CSCI 132
Introduction to Data Structures
College of the Holy Cross, Spring 2018

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Course Web Page
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Zack Fitzsimmons
Office: Haberlin 310
Office Hours: Tuesday 4:00 PM-6:00 PM, Thursday 2:00 PM-4:00 PM, or by appointment.

Lecture and Lab times

Lecture (Swords 302): Monday/Wednesday/Friday 9:00 AM-9:50 AM.

Lab (Swords 219):
Section 10A: Tuesday 10:00 AM-12:00 PM.
Section 10B: Tuesday 2:00 PM-4:00 PM.

Course Description
Now that you know some of the basic tools of computer programming, this course will teach you to use those tools in an effective way. There are four main ideas we will be addressing in this course:

  1. Data Abstraction: In order to build programs that solve complex problems, it is important to specify the properties and behaviors of certain parts of the program independent of the implementation. We will learn about Abstract Data Types to think about specification and manipulation of these components of code.
  2. Modularity: Each piece of a program is much more useful if it can be combined with multiple other program pieces in a modular fashion. We will learn how to build program modules that can be used and reused in different programs.
  3. Algorithmic Complexity: Some solutions to problems are better than others in terms of their efficiency. Some have efficient use of memory space; others run more quickly. We will learn some tools to evaluate the efficiency of different algorithms.
  4. Standard Tools: We will learn some of the standard tools that should be a part of every programmer's toolkit. These include Stacks, Queues, Searching & Sorting algorithms, Tables, and Trees.

CSCI 131 or permission of the instructor. You should be comfortable with the basics of programming.

Data Structures and Program Design in C++, by Robert Kruse and Alexander Ryba, Prentice Hall, 1999.

Required course materials, including a copy of the above textbook to use during the semester, will be provided by the department.

It is expected that Holy Cross students will have textbooks and other required class materials in order to achieve academic success. If you are unable to purchase course materials, please go to the Financial Aid office where a staff member will be happy to provide you with information and assistance.


Homework Assignments (30%)
There will be nine homework assignments, which will require programming in C++.

Lab Assignments (10%)
There will be weekly lab assignments to be completed in the two-hour lab each week. Attendance at the labs is mandatory. Lab assignments should be completed by the end of lab, but will be accepted without penalty by the due date listed on the assignments page. Labs will not be accepted after this extended due date.

Midterm Exams (20% + 20%)
There will be two midterm exams held during lab. Their dates are listed below.

Final Exam (20%)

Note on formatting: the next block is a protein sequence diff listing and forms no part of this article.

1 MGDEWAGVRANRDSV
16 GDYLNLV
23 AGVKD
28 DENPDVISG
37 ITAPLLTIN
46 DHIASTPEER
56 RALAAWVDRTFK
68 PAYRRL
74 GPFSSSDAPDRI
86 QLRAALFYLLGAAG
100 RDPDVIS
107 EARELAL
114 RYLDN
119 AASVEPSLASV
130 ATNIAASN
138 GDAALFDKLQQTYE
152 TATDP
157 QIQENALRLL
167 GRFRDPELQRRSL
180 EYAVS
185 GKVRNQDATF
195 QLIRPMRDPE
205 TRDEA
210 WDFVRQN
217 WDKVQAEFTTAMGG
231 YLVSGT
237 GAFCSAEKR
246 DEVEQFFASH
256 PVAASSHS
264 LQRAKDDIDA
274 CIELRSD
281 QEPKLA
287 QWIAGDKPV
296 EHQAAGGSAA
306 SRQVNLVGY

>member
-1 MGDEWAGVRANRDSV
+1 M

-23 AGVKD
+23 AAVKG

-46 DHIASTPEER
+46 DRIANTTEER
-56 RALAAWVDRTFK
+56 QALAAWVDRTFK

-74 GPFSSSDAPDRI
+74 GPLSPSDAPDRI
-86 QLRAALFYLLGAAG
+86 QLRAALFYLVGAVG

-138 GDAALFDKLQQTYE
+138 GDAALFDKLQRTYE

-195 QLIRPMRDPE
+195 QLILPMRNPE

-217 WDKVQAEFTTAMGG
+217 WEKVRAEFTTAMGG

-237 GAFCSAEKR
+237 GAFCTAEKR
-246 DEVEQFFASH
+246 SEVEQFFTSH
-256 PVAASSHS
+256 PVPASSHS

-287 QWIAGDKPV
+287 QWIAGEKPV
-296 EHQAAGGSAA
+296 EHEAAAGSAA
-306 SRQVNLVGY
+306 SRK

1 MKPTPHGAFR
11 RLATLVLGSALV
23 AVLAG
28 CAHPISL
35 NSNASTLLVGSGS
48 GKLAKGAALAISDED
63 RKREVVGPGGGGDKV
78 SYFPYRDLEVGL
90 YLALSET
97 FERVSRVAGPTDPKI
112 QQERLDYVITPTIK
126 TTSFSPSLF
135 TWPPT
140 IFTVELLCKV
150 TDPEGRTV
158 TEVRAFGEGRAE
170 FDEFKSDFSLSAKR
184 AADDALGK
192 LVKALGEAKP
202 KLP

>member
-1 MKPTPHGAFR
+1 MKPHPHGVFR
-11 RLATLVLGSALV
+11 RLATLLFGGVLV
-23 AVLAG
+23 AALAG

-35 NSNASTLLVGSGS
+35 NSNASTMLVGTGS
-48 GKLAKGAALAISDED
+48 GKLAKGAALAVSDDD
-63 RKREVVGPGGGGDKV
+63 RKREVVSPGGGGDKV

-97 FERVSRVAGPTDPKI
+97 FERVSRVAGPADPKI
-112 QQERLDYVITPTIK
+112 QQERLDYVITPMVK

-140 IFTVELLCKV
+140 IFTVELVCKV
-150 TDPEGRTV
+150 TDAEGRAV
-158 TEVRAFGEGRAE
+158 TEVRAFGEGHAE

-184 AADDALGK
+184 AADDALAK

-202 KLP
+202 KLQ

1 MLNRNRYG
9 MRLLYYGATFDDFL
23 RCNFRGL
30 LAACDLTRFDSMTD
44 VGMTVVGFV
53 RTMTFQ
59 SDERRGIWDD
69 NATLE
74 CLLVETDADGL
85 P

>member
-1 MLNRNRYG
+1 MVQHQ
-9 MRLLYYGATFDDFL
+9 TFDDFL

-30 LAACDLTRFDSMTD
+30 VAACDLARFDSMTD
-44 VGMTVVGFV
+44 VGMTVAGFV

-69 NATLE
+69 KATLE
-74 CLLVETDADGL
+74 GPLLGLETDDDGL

The final exam will be held at the scheduled time during finals week.

Late Policy
All assignments are due by the due date listed on the assignment. Late homework assignments will be accepted up to three days late, with a penalty of 10% each day after the due date (i.e., the maximum possible score is 90% for an assignment submitted one day late, 80% for an assignment submitted two days late, and 70% for an assignment submitted three days late). Note that this penalty is determined based on when all parts of the assignment have been successfully submitted. Some assignments will have stricter late penalties if they are due close to an examination date, so that solutions may be posted before the exam.

Numerical grades will be converted to letter grades according to the following scale.

This grading scale may be shifted down when calculating final course grades (i.e., a given numerical grade may convert to a higher letter grade), but this grading scale will not be shifted up (i.e., a given numerical grade will not convert to a lower letter grade than listed above).

Collaboration Policy
Collaboration on assignments is acceptable, although you must write the code for your programs entirely by yourself. You must also acknowledge the people you worked with on an assignment. If your program includes code that you obtained from another source, please acknowledge it. Specifically:

Please refer to the Math and CS Department Statement on Academic Integrity and the College Statement on Academic Integrity.

Disputing Your Grade
If you feel that an error was made in grading your work, you have one week from the moment the graded work was handed back to the class to dispute your grade. Grading issues should be taken up with me directly.

Excused Absence Policy
Exams and/or labs will only be rescheduled in the case of a valid reason with formal documentation. Please refer to the College's Excused Absence Policy and contact me as soon as possible to discuss your particular situation.

Disability Services
Any student who feels the need for accommodation based on the impact of a disability should contact the Office of Disability Services to discuss support services available. Once the office receives documentation supporting the request for accommodation, the student would meet privately with Disability Services to discuss reasonable and appropriate accommodations. The office can be reached by calling (508) 793-3693 or by visiting Hogan Campus Center, room 215A.

If you are already registered with Disability Services, please be sure to get your accommodation letters and deliver them to your instructors in a timely fashion. Instructors need 4-5 days advance notice to be able to facilitate the process of receiving testing accommodations.

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Computer Science 132--Data Structures
Last Modified: January 22, 2018
Page Expires: May 16, 2018